Consumer Segmentation in a Digital-First World

Aug  11 
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Jessica Schauer  Marketing Strategist and Director of Marketing, Digital Channels, Fiserv 

Understanding the unique financial life stages of millennials and baby boomers

A thorough understanding of consumers – from millennials to boomers – is essential for financial institutions to achieve short- and long-term revenue growth. Unfortunately, historic market segmentation models based on simple demographic data, such as age and household income, are insufficient in today's digital world.

Markets have become more fragmented, with every segment reflecting different buyer needs and wants. In financial services, market segmentation models should consider every generation's banking needs and digital preferences as well as their financial goals. That's especially important for millennials and boomers, which together the U.S. Census Bureau estimates represent nearly 160 million people.

In the U.S., boomers now control 50 percent of the wealth. Helping them spend, save and manage their money as they approach retirement can be a top priority for financial institutions. Millennials, on the other hand, hold only 4 percent of the country's wealth, and their current financial needs are more limited, especially now. But millennials remain an appealing future growth segment, particularly as they begin to inherit wealth from previous generations.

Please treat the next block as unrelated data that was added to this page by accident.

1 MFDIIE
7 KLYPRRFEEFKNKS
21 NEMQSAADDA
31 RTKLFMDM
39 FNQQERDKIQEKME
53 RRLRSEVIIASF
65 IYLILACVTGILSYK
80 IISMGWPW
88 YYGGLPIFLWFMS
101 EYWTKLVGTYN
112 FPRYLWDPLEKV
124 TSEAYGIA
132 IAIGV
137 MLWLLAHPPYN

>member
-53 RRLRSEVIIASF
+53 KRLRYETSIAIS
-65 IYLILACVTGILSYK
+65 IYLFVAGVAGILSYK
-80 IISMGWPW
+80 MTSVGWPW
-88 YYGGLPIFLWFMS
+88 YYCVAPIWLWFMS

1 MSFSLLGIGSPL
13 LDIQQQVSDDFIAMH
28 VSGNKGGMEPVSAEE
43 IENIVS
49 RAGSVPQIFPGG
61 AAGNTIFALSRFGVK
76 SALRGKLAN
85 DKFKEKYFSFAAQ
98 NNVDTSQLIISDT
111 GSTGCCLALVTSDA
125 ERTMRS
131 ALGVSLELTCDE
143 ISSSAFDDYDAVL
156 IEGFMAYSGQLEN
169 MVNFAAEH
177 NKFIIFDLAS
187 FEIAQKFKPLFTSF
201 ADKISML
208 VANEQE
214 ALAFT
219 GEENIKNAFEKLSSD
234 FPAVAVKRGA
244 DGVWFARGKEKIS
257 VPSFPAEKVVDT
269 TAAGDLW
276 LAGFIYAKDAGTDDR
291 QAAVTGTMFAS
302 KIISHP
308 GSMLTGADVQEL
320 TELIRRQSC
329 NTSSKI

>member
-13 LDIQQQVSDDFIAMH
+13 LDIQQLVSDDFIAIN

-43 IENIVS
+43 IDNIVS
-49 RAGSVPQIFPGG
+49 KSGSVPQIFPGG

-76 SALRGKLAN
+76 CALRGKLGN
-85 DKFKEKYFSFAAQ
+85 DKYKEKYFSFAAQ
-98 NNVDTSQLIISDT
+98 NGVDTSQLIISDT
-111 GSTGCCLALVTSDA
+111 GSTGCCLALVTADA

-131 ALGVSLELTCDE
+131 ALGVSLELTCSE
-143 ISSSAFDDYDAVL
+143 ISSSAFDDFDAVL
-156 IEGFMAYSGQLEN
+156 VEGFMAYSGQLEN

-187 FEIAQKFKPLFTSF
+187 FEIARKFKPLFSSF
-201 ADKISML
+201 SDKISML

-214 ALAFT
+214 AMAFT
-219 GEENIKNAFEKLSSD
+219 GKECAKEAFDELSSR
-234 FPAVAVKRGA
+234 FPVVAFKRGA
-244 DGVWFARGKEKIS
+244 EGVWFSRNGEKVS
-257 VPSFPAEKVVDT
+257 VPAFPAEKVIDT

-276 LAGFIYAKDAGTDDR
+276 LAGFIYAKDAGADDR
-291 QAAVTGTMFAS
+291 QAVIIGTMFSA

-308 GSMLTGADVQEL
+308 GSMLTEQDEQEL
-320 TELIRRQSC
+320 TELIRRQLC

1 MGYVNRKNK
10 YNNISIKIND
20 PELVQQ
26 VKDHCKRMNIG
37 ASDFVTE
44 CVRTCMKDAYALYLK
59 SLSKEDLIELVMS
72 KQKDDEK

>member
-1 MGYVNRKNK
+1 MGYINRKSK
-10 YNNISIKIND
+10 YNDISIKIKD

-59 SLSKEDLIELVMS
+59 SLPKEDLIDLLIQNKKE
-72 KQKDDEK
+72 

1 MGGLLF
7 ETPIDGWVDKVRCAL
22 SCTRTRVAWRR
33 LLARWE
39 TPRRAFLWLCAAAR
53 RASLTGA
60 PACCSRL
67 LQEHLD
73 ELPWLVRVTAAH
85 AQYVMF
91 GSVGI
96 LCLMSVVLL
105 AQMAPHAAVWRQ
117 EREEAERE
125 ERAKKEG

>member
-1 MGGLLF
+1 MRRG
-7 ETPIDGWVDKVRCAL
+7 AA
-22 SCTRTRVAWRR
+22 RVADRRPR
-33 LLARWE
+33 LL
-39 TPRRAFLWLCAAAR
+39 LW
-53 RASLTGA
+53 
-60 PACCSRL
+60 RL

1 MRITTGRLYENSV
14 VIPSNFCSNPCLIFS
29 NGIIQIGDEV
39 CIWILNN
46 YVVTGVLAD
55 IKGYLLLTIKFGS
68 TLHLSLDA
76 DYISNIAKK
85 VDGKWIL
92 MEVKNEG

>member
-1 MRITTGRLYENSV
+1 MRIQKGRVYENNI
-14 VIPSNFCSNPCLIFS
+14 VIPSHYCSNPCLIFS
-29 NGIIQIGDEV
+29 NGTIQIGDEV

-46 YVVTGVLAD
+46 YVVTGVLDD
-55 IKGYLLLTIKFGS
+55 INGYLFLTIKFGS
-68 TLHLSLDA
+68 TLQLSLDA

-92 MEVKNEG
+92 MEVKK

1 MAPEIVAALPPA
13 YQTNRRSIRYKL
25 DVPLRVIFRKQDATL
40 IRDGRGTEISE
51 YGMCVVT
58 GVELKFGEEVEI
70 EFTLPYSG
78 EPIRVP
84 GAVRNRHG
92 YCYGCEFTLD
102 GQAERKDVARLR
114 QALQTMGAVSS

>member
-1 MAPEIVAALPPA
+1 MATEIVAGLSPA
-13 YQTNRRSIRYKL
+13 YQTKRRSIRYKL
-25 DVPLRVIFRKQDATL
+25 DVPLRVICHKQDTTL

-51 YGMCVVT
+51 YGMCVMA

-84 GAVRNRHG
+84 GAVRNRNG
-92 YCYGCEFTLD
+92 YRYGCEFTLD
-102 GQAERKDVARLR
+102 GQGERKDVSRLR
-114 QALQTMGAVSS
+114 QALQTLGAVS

So what should financial institutions do? Ignoring millennials isn't an option. Although they've been hit hard by the pandemic, they will accumulate assets and inherit wealth. It's equally important to not miss out on the immediate growth opportunities that boomers offer as they plan for retirement.

To build engagement and serve the evolving needs of both segments, especially amid current economic uncertainty, successful strategies include adopting transformative digital technologies and tailoring financial products and channels capabilities to both generations.

In financial services, market segmentation models should consider every generation's banking needs and digital preferences as well as their financial goals. 

Digital As the Everyday Banking Channel

Fintechs and financial providers are focusing new technologies and accelerating digital transformation strategies during COVID-19. Millennials may be more open to those options, but digital banking services appeal to boomers, too. Even before the pandemic, almost half (49 percent) of boomers preferred online and mobile options to interact with their primary financial institution, according to Expectations & Experiences: Channels and New Entrants, a 2020 consumer trends survey from Fiserv conducted by The Harris Poll.

The survey found that boomers have more online banking logins via a desktop or laptop per month (9.6) than millennials (7.3). But millennials prefer mobile, logging in to their financial organization’s site via mobile 13.7 times per month, compared to 11.6 logins for boomers.